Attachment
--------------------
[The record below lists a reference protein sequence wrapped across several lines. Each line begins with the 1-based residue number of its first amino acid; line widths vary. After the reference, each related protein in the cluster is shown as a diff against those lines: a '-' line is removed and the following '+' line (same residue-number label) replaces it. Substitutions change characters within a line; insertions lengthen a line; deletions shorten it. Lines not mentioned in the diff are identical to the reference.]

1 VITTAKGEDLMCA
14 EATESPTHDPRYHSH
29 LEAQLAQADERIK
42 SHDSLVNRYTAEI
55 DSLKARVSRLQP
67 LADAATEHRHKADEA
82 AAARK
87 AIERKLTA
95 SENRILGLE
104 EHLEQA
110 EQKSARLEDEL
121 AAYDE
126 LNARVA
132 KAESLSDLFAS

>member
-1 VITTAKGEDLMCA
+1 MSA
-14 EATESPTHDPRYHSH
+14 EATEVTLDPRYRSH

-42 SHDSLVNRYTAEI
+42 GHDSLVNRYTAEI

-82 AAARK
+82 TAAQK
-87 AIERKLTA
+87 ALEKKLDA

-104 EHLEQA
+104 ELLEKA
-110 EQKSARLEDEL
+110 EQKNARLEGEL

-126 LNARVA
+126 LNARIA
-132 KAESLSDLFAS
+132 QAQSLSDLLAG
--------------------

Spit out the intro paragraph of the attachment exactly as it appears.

[The record below lists a reference protein sequence wrapped across several lines. Each line begins with the 1-based residue number of its first amino acid; line widths vary. After the reference, each related protein in the cluster is shown as a diff against those lines: a '-' line is removed and the following '+' line (same residue-number label) replaces it. Substitutions change characters within a line; insertions lengthen a line; deletions shorten it. Lines not mentioned in the diff are identical to the reference.]